PyCharm Tutorial: Introduction to PyCharm
In today’s fast-paced world having an edge over the other programmers is probably a good thing. Making use of an IDE can help make the life of a programmer very easy and ensure focus is at prime to push out a better code and not worry about the dependencies or many other factors. In this PyCharm tutorial, I will be explaining how to install PyCharm and it’s really cool features.
In this PyCharm Tutorial blog, I will be walking you through the following topics:
- What is an IDE?
- Why do you need an IDE?
- Introduction to Python
- Python Development Environments
- Introduction to PyCharm
- Important Tools & Features of PyCharm
- PyCharm Practical Walkthrough
- PyCharm Tips and Tricks
PyCharm Tutorial For Beginners | Debug Python Code Using PyCharm | Python Training | Edureka
What Is An IDE?
An Integrated Development Environment (IDE) is a software environment used to write programs using tools like an editor and compiler. This can prove to be an extremely useful tool when coding in various languages for many reasons.
It is a software application that combines all of the features and tools needed by a software developer. It is graphical in nature, meaning that it uses windows and controls like buttons to display information and accept input from the user. For example, tools can include:
- A Text Editor – This is a window for the input, arrangement, and commenting of programming language code.
- A Project Editor – This is a window that lists all of the files that make up the software project.
- A ToolBar – This is a set of buttons that represent the functions the environment can perform.
- An Output Viewer – This is a window that displays any messages that the environment generates during the operations it undertakes.
It is not a compulsion to make use of an IDE but it makes your life so much easier and I am sure you guys will agree when you are done reading this PyCharm Tutorial blog.
Next up on this PyCharm Tutorial blog, let us check out why we need to make use of an IDE.
Why Do You Need An IDE?
While you don’t necessarily need an IDE to write a program, although the added features to using one are very useful. Code insight is one of the most helpful tools that an IDE can provide, which is the ability for the program to interpret what is typed out. The program can change the text color to represent different classes, functions, and variables. Microsoft Visual Studios offers something called IntelliSense that can also predict what you are typing out and finish your words for you. Other IDE’s offer a similar tool called something proprietary to their program.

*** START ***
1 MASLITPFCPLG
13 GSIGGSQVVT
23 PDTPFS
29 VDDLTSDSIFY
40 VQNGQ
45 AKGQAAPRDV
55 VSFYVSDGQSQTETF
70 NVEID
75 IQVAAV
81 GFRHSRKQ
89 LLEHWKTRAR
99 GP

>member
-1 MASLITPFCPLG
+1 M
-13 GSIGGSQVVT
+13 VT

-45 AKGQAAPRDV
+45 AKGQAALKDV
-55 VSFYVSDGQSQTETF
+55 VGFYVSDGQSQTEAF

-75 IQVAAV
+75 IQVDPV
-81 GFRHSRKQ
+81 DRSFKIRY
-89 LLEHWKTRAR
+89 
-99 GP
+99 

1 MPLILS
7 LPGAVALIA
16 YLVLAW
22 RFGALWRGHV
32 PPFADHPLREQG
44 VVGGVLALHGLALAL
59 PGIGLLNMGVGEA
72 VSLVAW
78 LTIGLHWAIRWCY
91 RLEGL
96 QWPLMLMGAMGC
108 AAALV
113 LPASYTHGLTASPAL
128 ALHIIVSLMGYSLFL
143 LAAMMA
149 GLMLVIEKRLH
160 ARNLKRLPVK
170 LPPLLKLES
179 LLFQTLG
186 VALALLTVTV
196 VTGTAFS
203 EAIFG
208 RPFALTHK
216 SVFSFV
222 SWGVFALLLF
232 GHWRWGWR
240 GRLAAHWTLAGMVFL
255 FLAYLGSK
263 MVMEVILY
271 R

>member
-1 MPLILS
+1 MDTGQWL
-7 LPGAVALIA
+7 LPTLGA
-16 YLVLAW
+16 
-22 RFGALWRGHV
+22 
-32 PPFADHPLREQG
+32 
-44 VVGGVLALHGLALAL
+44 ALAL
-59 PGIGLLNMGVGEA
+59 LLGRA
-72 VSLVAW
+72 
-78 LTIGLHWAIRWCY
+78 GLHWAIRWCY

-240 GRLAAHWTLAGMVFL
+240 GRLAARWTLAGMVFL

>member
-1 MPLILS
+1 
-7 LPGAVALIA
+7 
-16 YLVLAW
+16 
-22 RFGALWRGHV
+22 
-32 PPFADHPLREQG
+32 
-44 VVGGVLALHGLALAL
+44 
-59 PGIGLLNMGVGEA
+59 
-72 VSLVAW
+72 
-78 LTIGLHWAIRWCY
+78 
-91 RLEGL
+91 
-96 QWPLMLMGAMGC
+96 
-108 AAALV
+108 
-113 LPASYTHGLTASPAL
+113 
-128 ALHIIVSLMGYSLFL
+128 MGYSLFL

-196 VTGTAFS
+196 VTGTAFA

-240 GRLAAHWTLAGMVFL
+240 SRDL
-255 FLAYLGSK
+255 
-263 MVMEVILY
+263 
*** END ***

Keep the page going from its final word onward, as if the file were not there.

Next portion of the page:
Another feature to IDE’s is the ability to debug your program. This is arguably one of the most important tools for deploying a successful program. Testing is crucial to make sure that your user does not experience an incident where the code does not handle a specific error and crash the program. Debugging provides you with the ability to run through the program, stopping the code at specified points to check values of variables or other interests as needed, to verify that the code and functions are running as intended.
Finally, a few more tools that IDE’s offer can be resource management and the ability to compile your code. When writing a new program there are usually many different files that have been referenced in specific path locations so it is very important for the running of the program that these files are in the correct locations. Using an IDE makes it easy to see a visual representation of the location of these files and makes it more understandable for the user.
Advantages to IDEs:
- Increased Efficiency – Faster coding with less effort
- Collaboration – A group of programmers can easily work together within an IDE
- Project Management – Program resources are easily
Next up in this PyCharm Tutorial blog, let us take a quick introduction to Python.
An Introduction To Python
Python is a very versatile language. It has thousands of libraries and modules to work with.
Personally, I think Python is really fun to work with when compared to all the other languages out there. It is very beginner friendly which is very important and the syntax is very simple to figure out. As a beginner, think this is very vital when starting out with a language.
Best of all, no semicolon, right?
Well since Python and most of its libraries are open source it has gained a lot of traction among startups and the industry as well. And this definitely leads to millions of happy learners across the globe.
So you might be wondering why you should consider learning Python right?
Guys, it has such a wide range of application, I couldn’t fit it all in one image!
Everything from web development using Django and bottle. Mathematical computations using Numpy, designing your own GUI using Tkinter and making your own games using Pygame and so on.
Next up in this PyCharm Tutorial blog, let us check out all the development environments you can use to code Python in.
Python Development Environments
Another good thing about Python is that there are many IDEs you can make use of. Everything from Eclipse, Notepad++, Bluefish, Komodo and Vim.
Check out the following image:
The support for each of these IDEs is vast and my suggestion is that you try them out on your own and whatever you find comfortable for you, go ahead and make use of that.